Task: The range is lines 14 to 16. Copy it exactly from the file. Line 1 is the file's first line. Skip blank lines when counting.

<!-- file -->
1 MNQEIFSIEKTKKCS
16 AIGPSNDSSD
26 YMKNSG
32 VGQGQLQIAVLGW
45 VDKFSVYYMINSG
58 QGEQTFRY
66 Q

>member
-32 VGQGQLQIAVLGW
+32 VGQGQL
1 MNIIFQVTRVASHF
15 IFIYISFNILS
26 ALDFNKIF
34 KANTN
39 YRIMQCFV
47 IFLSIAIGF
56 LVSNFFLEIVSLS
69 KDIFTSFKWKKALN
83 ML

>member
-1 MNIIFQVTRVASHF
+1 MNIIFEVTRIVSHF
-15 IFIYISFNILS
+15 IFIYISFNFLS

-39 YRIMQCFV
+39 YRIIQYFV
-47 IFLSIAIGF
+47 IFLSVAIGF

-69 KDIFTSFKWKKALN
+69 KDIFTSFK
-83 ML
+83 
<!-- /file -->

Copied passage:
34 KANTN
39 YRIMQCFV
47 IFLSIAIGF